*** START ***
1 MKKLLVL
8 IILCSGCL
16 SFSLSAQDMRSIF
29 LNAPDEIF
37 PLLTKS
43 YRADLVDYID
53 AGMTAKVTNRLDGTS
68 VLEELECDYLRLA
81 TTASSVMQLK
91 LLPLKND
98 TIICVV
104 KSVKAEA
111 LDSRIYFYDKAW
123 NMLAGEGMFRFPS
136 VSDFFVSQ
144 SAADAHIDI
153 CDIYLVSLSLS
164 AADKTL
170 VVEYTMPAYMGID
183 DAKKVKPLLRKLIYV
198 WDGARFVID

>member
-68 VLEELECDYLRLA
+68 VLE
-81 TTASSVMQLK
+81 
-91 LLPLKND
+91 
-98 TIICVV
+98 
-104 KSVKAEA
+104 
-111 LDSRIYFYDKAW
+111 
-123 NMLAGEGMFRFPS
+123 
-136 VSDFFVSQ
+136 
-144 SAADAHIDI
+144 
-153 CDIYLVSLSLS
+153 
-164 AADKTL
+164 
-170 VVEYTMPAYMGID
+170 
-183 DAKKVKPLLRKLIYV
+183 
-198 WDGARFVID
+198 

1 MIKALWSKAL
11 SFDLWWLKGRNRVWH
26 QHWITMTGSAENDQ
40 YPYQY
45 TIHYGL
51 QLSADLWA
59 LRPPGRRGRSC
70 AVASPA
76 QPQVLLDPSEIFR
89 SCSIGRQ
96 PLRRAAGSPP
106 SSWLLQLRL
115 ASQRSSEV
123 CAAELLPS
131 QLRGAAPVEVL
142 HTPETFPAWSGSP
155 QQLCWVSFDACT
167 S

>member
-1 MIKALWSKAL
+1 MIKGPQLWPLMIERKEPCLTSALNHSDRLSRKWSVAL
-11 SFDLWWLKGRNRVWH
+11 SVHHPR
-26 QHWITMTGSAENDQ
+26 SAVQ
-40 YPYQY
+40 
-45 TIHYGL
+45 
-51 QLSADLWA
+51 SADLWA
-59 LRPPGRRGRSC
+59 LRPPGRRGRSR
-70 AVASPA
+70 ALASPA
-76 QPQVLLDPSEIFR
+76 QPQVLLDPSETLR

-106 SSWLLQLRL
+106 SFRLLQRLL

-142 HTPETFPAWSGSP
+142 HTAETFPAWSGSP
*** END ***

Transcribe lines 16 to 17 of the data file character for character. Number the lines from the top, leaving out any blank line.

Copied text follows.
144 SAADAHIDI
153 CDIYLVSLSLS